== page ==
When Martha Burk began her ladies of the camo underwear assault on the membership policy of Augusta National Golf Club, the Center for Individual Freedom viewed it as a brief opportunity to remind of a bedrock constitutional right - free association.
While often overlooked or forgotten, it's a simple concept, simply explained.Ê Private groups and individuals have the constitutional right to associate with whom they wish, excluding others.Ê Exclusion from membership in a private club does not mean discrimination.Ê The right of free association and the parameters thereof are settled law.
From some na•ve comments Ms. Burk has made, in particular citing case law that is off point, she seems to have understood neither the Constitution nor the law when she began jousting with the green-blazered burghers of Augusta, not unusual among activists who make it up as they go.Ê With no legal case and not even the legal standing to bring one, Burk now insists that Augusta's acceptance of female members is a moral imperative.Ê How the intimidation of a private club to force the sacrifice of its constitutional protections is moral escapes our limited intellect, but then we've never been able to grasp the nuances of situational morality.
The new New York Times not only supports Burk's moral high dudgeon, the increasingly aggressive newspaper has turned a weird, tangential social clash into an obsessive cause celebre, comparable to its persistent campaign for campaign finance reform, and no more respectful of the constitutional issues.
In fact, the Times has written almost three dozen pieces on Augusta, on both news and editorial pages, which are becoming harder and harder to differentiate.Ê Two columnists, who either did not get or did not follow the attack Augusta policy memo, got spiked.Ê We have always thought the purpose of columnists is to write what they think, but the principles of journalism seem to be, in some heads, as fluid as interpretations of the Constitution.Ê After days during which the Times editorial tactics became the story for everyone else, the newspaper relented and published the columns.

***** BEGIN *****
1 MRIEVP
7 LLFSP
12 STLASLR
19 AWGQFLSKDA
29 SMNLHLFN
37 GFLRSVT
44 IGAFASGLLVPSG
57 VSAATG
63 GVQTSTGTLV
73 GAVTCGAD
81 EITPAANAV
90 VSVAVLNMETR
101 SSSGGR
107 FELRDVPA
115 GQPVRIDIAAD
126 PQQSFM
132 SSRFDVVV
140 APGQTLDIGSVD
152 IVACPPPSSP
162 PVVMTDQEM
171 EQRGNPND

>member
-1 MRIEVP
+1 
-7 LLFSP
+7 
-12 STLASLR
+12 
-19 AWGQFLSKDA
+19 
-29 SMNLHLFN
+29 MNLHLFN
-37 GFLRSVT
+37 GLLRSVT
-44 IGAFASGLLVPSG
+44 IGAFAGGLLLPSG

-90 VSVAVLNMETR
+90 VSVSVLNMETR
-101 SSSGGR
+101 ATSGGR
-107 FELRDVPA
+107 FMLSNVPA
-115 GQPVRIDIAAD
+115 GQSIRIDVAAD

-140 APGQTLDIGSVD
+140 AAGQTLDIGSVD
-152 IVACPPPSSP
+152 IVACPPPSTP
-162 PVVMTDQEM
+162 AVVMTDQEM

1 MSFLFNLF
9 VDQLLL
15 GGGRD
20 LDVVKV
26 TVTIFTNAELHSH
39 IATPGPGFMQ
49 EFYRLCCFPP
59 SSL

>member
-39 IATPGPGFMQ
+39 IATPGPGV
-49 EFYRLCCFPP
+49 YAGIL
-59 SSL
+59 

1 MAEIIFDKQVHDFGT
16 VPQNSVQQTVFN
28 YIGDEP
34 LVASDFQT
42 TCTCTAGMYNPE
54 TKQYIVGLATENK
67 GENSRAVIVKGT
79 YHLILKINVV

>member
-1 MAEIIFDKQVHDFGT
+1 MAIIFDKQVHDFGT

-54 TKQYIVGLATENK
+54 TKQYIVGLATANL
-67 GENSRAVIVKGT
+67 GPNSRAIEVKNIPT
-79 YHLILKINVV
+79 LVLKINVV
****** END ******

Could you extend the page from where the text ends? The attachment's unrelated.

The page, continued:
Without the volume and firepower of the Times effort, Burk's war, which has attracted support from relatively few of the usual activist suspects, probably would have fizzled shortly after its opening salvos.Ê As it stands, Burk has been reduced to the role of field lieutenant in her own war, left to debate the Center for Individual Freedom and others on television while the Times commands and controls the heavy ordinance campaign, laying down fields of advocacy napalm against an enemy dug in like a gopher on a green.
While the Times carpet bombing of Augusta - including calls for Tiger Woods to boycott the Masters Tournament and for CBS not to broadcast it - is perhaps odd, it follows the directive of Executive Editor Howell Raines to "flood the zone" with screed on a given subject.
That Raines is a white southern populist writer/editor - complete with white panama hat and a fondness for the sayings of Bear Bryant, the legendary University of Alabama football coach - might, to some armchair psychoanalysts, explain the sustained attack on Augusta as an institutional symbol of establishment tradition and power.
Whatever the motivation, the Times it is a changing.Ê There are many points to discuss about a newspaper that was, throughout most of its existence, a national treasure of journalistic excellence and responsibility.Ê For the moment, however, one point is particularly relevant to discussions of Augusta.Ê The New York Times and all its brethren in the Fourth Estate, are free to write, to publish as they choose through the grace of a few words on an old piece of paper.
It's a good piece of paper, that U.S. Constitution, brilliant in its sweep and its simplicity.Ê As it protects the Times so, too, does it protect the membership policy of Augusta National Golf Club.Ê As you live by one right, you should respectfully observe the other.Ê Erosion of any clause, any phrase, any protection is a threat to the whole.
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